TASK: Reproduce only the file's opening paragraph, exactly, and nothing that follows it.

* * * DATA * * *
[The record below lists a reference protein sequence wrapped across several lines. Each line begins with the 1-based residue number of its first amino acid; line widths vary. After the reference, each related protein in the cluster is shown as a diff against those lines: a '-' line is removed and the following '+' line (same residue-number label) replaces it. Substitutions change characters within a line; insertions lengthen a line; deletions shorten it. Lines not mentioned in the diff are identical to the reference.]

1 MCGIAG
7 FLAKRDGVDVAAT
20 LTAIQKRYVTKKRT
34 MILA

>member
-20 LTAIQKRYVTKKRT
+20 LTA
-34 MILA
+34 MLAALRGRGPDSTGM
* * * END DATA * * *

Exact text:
[The record below lists a reference protein sequence wrapped across several lines. Each line begins with the 1-based residue number of its first amino acid; line widths vary. After the reference, each related protein in the cluster is shown as a diff against those lines: a '-' line is removed and the following '+' line (same residue-number label) replaces it. Substitutions change characters within a line; insertions lengthen a line; deletions shorten it. Lines not mentioned in the diff are identical to the reference.]